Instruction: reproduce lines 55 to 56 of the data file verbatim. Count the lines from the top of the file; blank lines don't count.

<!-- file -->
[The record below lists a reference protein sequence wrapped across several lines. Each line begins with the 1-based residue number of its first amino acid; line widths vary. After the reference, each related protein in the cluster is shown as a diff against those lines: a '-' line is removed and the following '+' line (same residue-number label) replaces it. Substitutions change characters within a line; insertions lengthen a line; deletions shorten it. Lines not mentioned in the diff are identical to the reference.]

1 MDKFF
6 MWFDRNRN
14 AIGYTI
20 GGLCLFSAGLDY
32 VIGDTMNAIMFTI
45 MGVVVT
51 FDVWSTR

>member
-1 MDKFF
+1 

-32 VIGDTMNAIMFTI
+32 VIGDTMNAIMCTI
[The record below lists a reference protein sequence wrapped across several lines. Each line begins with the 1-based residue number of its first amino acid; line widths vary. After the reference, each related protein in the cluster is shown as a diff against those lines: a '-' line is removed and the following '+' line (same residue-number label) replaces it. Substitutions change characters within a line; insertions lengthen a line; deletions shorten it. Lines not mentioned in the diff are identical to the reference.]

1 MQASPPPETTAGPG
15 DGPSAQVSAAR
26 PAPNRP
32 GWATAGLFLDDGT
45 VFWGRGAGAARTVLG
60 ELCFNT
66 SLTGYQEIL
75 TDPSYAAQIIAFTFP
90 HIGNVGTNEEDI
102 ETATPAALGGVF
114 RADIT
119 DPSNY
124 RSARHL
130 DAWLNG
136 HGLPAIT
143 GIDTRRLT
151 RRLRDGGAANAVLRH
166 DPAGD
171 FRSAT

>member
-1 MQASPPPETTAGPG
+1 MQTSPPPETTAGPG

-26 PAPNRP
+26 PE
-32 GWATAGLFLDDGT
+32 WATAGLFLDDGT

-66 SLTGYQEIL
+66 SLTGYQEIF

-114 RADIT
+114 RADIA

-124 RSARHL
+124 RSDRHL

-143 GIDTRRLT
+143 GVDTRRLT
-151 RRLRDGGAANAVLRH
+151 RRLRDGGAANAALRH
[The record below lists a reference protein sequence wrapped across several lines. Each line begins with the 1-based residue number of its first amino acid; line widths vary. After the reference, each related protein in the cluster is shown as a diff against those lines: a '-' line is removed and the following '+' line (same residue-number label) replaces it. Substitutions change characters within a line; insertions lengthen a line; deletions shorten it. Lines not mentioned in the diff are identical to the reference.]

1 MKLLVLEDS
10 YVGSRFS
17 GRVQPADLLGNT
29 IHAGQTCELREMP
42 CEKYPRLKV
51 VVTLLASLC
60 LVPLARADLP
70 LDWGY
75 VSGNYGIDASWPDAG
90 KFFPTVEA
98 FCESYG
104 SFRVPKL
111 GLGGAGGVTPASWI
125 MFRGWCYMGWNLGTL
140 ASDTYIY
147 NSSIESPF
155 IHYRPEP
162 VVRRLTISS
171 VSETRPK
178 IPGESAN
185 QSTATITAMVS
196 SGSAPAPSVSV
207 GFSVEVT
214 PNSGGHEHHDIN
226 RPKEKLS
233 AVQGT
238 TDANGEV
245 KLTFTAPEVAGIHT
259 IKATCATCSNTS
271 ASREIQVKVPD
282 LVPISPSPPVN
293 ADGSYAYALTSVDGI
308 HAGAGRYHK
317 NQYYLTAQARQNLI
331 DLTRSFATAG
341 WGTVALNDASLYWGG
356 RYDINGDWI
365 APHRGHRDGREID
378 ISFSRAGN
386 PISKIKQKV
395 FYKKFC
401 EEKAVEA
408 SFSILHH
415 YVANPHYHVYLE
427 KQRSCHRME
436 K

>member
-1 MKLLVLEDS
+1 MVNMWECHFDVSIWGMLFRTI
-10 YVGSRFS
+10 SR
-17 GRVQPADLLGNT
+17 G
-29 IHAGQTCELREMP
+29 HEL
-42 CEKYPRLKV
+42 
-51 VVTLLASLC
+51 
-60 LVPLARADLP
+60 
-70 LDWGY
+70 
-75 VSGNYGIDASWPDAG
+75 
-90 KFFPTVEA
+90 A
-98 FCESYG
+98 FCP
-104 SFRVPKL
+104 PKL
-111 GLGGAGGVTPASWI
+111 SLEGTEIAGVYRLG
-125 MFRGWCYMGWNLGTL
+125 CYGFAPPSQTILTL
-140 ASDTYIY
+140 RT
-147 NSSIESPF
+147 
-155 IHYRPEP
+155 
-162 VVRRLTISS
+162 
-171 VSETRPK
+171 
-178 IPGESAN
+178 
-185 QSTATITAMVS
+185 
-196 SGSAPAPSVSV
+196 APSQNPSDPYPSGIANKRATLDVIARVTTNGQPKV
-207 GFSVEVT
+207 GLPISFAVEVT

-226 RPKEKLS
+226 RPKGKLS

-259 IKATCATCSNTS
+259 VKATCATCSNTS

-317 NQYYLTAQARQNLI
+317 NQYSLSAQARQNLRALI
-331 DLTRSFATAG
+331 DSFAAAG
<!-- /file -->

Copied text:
29 IHAGQTCELREMP
42 CEKYPRLKV